The ABC of Child Whispering: M is for MAGIC and MYSTERY


Cute school boy sitting on floor and using his smartphone

I am getting ready for tomorrow’s NEW-START workshop and thinking of ways to introduce some magic and mystery to the environment.

Last year we ran this workshop in Singapore and Perth and we turned the lights out and had scores of twinkling electric stars and candles when the children came in.Charlotte 2

The room felt like a IMG_3221cosy but mysterious cave and the children were all asked to remove their shoes as they entered. This signalled that we were going to be doing something quite different. We were going to get in touch with our deeper selves and try some transformation- all of us- adults and children!

We try very hard to create an air of mystery and magic at ICE and surprisingly it isn’t expensive or hard. You simply have to view the environment through the eyes of a child and then let your imagination run wild!

We have a star of learning that is switched on at every session to show how much we value learning and a learning tree complete with coloured lights that is hung with symbols of all the important learning activities we do as we go through the

We always have quiet, relaxing music and some soothing art/craft or books ready for the children when they arrive. I love watching the way they visibly relax as they enter this magical space and start to interact. Children are so ready to enter into their imaginations and learn when given environments such as this.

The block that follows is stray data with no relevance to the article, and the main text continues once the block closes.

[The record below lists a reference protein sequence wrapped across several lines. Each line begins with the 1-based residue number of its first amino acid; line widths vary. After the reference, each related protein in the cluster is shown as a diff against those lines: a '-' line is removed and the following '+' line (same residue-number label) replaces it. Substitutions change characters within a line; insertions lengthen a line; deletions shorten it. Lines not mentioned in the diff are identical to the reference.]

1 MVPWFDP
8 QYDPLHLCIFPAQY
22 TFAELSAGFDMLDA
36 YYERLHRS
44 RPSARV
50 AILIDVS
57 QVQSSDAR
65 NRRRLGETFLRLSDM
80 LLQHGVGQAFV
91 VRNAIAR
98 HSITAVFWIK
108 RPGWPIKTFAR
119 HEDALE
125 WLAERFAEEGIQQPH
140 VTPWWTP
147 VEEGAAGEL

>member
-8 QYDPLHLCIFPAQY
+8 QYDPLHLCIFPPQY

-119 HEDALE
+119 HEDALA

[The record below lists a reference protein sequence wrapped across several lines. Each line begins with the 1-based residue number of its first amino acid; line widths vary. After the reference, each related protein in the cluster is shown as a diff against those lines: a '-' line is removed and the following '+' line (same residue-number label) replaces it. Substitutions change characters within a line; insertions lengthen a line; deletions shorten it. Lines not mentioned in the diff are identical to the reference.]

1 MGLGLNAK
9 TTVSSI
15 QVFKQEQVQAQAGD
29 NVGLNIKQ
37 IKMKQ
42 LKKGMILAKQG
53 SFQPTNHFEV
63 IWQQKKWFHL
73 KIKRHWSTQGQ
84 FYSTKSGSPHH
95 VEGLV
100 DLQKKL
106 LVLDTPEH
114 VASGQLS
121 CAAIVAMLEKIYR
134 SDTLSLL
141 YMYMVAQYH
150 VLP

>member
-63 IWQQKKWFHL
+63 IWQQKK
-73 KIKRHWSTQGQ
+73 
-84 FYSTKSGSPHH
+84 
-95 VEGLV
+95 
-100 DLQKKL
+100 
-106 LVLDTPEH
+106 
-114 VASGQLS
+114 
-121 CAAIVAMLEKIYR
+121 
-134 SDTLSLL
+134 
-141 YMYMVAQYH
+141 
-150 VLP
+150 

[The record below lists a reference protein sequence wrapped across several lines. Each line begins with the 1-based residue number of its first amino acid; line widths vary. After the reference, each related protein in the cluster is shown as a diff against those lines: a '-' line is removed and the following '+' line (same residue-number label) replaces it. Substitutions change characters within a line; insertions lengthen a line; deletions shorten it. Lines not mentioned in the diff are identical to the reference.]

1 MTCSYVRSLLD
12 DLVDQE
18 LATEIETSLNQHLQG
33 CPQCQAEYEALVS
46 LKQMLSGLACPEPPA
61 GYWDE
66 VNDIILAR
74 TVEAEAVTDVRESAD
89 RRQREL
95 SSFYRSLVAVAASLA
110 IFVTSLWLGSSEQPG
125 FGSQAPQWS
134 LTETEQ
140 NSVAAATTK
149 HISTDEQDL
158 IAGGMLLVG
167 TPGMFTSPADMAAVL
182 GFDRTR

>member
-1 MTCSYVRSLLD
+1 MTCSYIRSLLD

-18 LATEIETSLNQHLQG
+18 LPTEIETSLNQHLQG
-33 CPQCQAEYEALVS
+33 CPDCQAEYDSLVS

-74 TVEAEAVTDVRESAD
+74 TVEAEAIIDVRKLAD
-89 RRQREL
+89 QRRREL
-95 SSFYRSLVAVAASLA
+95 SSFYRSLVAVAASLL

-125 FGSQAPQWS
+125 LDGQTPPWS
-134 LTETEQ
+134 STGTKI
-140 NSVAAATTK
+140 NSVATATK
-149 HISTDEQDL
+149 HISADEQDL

I have been into so many amazing classrooms this year to train teachers and I have seen some wonderful, inviting environments deliberately crafted by wise, child-whispering teachers who understand the effect these surroundings make for children.IMG_5199

Parents can create a sense of sacred importance when they eat together as a family. Simply dimming the lights and lighting a candle to represent the love of the family, can create a special atmosphere. Children are far more likely to want to talk and communicate deeply in such special spaces.

Giving ourselves a magical interlude calms us and helps us open up to each other. It is no accident that romantic restaurants have candles and dim lights! Let’s also provide those spaces for our children to nurture their wonderful sense of magic and mystery. This is how we grow the imaginations and rich neural connections children need for learning!learning tree








We are once again losing the plot!

Schools are using NAPLAN as their excuse for turning themselves into efficient factories with kids having knowledge rammed into them reminiscent of Dickens’ HARD TIMES scenarios!

Of course we have to improve young minds, help children retain knowledge, remember facts and spell, read, write and do basic maths. Nobody would argue with that.

But…we also have to inspire, light the fires of curiosity, lead, excite a love of learning, teach how to know oneself and how to be with others. We are called to be EDUCATORS and truly educating a child is a complex task calling for highly trained, sensitive and empathic human beings to lead, motivate and awaken hearts and minds.

This young extremely intelligent 9 year old had some literacy issues and LOVED the school holidays because she could dream, imagine, make things (she was a gifted little artist), and just be herself. As soon as school started her imagination had to shut down.

She came in crying one afternoon and thrust these words into my hands. I could hardly speak. I asked her if she would mind if I shared her words with teachers and her reply? “I WANT YOU TO!” So here I am sharing this child’s honest comments.